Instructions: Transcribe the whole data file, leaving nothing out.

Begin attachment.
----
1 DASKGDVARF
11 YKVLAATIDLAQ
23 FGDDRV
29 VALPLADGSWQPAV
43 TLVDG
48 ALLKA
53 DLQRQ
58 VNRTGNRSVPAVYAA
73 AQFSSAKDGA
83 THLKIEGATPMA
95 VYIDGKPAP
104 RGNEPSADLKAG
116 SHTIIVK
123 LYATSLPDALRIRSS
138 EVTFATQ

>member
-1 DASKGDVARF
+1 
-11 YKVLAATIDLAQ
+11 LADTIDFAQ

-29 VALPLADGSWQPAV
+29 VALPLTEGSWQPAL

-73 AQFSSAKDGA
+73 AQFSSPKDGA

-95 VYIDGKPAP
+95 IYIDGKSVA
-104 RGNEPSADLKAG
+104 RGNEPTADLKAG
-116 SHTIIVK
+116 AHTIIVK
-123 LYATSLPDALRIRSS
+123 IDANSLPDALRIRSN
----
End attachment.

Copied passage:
1 DASKGDVARF
11 YKVLAATIDLAQ
23 FGDDRV
29 VALPLADGSWQPAV
43 TLVDG
48 ALLKA
53 DLQRQ
58 VNRTGNRSVPAVYAA
73 AQFSSAKDGA
83 THLKIEGATPMA
95 VYIDGKPAP
104 RGNEPSADLKAG
116 SHTIIVK
123 LYATSLPDALRIRSS
138 EVTFATQ

>member
-1 DASKGDVARF
+1 
-11 YKVLAATIDLAQ
+11 LADTIDFAQ

-29 VALPLADGSWQPAV
+29 VALPLTEGSWQPAL

-73 AQFSSAKDGA
+73 AQFSSPKDGA

-95 VYIDGKPAP
+95 IYIDGKSVA
-104 RGNEPSADLKAG
+104 RGNEPTADLKAG
-116 SHTIIVK
+116 AHTIIVK
-123 LYATSLPDALRIRSS
+123 IDANSLPDALRIRSN